Neural networks to the rescue  

To reduce the risk of ambiguity, DAGOBAH uses neural networks and a word embedding technique. The principle: represent a cell’s content in the form of a vector in multidimensional space.  Within this space, vectors of two words that are semantically close to one another are grouped together geometrically in the same place. Visually speaking, the directors are grouped together, as are the film titles. Applying this principle to DAGOBAH is based on the assumption that items in the same column must be similar enough to form a coherent whole. “To remove ambiguity between candidates, categories of candidates are grouped together in vector space. The problem is then to select the most relevant group in the context of the given table,” explains Thomas Labbé, a data scientist at Orange. This method becomes more effective than a simple search with a majority vote when there is little information available about the context of a table.

However, one of the drawbacks of using deep learning is the lack of visibility about what happens inside the neural network. “We change the hyperparameters, turning them like oven dials to obtain better results. The process is highly empirical and takes a long time since we repeat the experiment over and over again,” explains Raphaël Troncy. The approach is also time-consuming in terms of computing time. The teams are also working on scaling up the process. As such, Orange’s dedicated big data infrastructures are a major asset.  Ultimately, the researchers seek to implement an all-purpose approach, created in an end-to-end way and which is generic enough to meet the needs of highly diverse applications.

Towards industrial applications

The semantic interpretation of tables is a goal but not an end. “Working with EURECOM allows us to have almost real-time knowledge about the latest academic advances as well as an informed opinion on the technical approaches we plan to use,” says Yoan Chabot, a researcher in artificial intelligence at Orange. DAGOBAH’s use of encyclopedic data makes it possible to optimize question/response engines in the kind of natural language used by voice assistants. But the holy grail will be to provide an automatic processing solution for business-specific knowledge in an industrial environment. “Our solution will be able to address the private sector market, not just the public sector, for internal use by companies who produce massive amounts of tabular data,” adds Yoan Chabot.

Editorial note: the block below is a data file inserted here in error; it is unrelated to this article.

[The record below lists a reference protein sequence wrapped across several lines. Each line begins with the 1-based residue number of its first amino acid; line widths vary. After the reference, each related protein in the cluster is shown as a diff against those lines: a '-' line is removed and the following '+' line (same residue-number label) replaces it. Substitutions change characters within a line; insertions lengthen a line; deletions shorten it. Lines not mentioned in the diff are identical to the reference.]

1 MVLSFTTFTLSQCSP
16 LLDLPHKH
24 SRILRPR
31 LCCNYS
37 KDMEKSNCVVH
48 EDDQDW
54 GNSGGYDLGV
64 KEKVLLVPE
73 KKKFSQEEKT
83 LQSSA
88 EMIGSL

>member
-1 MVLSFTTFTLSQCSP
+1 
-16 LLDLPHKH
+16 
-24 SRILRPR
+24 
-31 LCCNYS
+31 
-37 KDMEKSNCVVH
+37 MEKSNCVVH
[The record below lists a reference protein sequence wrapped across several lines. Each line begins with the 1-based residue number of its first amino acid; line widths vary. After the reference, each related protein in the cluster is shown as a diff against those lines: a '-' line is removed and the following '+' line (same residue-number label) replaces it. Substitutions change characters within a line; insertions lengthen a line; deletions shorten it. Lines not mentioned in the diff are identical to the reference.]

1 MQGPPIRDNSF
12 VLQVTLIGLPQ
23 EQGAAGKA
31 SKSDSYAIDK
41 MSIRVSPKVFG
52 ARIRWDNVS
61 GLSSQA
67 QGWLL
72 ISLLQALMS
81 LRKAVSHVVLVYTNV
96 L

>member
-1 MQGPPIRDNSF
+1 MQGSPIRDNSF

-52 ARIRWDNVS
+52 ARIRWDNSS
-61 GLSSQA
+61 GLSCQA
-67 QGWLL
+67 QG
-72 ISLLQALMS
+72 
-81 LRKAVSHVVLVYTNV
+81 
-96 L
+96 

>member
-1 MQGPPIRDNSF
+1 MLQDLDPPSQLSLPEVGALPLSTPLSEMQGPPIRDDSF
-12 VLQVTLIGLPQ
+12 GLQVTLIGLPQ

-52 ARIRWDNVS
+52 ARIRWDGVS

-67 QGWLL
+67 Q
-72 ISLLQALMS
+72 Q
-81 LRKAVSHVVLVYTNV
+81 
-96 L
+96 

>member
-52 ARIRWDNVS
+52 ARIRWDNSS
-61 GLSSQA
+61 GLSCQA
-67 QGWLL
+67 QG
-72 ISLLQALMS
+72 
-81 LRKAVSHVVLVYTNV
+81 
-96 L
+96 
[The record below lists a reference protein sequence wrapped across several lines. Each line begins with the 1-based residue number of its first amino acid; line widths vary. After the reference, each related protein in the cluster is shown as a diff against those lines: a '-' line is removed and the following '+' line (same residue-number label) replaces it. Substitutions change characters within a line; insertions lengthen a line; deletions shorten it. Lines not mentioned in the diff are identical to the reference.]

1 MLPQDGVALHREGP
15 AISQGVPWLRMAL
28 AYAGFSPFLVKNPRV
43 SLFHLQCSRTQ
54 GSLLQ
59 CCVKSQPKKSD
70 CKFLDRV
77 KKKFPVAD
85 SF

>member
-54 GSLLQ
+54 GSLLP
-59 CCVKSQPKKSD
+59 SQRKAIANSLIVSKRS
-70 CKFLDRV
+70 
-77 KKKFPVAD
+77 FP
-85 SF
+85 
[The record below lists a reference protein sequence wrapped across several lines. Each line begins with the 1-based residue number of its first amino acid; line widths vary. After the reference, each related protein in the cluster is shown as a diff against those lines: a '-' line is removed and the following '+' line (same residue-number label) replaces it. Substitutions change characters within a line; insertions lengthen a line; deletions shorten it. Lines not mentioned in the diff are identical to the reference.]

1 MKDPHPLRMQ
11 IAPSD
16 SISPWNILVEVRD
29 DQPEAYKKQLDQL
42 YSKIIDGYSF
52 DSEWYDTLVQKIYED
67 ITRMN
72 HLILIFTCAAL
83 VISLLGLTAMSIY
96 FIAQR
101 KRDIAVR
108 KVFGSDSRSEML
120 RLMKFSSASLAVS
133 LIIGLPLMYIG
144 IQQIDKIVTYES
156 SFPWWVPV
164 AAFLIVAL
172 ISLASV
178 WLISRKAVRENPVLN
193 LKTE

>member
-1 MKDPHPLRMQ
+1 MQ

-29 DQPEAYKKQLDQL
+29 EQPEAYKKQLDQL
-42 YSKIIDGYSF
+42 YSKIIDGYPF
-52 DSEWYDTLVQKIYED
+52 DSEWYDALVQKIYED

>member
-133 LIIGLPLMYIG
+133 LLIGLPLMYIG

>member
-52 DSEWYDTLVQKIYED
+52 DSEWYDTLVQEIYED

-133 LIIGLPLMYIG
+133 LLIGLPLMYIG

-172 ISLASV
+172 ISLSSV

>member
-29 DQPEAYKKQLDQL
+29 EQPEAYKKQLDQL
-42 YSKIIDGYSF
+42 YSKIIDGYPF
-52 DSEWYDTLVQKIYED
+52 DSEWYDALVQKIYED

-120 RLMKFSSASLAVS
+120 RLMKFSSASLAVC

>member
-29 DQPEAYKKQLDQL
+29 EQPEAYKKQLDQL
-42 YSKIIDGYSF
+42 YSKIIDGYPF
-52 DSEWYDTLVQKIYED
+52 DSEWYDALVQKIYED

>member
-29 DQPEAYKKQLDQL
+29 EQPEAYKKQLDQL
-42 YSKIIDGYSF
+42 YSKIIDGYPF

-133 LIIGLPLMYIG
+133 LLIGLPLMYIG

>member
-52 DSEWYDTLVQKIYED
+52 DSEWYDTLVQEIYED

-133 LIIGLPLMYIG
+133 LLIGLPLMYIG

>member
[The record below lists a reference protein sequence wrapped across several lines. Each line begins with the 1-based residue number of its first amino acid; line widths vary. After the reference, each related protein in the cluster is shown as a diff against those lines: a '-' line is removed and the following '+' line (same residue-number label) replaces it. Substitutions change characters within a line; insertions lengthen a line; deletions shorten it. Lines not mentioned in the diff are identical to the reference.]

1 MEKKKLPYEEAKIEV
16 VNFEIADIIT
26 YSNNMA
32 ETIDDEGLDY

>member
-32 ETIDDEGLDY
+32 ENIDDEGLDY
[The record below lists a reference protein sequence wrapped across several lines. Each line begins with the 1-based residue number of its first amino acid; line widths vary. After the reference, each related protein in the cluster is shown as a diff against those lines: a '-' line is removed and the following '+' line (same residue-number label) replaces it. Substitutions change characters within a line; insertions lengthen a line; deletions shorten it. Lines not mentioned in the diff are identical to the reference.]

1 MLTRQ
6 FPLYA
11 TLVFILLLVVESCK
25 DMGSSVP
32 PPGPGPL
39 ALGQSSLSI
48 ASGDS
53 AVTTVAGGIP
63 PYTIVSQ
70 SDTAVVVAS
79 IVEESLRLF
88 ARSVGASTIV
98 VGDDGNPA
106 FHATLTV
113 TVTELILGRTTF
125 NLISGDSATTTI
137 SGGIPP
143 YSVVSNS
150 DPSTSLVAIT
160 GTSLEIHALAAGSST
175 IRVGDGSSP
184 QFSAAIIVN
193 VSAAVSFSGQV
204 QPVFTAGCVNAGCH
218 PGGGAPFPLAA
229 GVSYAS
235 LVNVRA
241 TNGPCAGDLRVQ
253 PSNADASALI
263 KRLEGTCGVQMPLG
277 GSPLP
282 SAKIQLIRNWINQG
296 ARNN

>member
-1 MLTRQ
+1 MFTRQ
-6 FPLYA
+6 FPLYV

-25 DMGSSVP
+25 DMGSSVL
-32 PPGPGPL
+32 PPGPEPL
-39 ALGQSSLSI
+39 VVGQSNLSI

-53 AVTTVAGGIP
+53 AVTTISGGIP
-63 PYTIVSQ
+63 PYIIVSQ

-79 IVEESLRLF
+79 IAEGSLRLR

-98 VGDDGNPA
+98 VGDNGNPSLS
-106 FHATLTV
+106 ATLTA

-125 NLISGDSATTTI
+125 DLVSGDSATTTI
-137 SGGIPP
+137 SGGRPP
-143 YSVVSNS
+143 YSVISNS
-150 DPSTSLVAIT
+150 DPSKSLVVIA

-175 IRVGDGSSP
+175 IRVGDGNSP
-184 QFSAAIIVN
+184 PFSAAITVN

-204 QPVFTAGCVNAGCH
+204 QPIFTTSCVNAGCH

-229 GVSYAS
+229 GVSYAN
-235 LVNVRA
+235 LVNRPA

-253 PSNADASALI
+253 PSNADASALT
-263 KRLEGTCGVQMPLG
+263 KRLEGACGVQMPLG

This will be a major challenge, since industry does not have knowledge graphs to which DAGOBAH may refer. The next step will therefore be to succeed in semantically annotating data sets using knowledge bases in their embryonic stages. To achieve their goals, for the second year in a row the academic and industry partners have committed to take part in an international semantic annotation challenge, a very popular topic in the scientific community. For four months, they will have the opportunity to test their approach in real-life conditions and will compare their results with the rest of the international community in November.

To learn earn more: DAGOBAH: Make Tabular Data Speak Great Again

Anaïs Culot for I’MTech